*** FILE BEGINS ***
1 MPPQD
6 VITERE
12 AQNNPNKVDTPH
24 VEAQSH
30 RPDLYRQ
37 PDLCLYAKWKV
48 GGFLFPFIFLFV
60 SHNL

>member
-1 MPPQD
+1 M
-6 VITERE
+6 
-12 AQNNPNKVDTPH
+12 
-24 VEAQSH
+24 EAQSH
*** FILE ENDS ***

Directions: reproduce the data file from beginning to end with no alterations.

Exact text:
1 MPPQD
6 VITERE
12 AQNNPNKVDTPH
24 VEAQSH
30 RPDLYRQ
37 PDLCLYAKWKV
48 GGFLFPFIFLFV
60 SHNL

>member
-1 MPPQD
+1 M
-6 VITERE
+6 
-12 AQNNPNKVDTPH
+12 
-24 VEAQSH
+24 EAQSH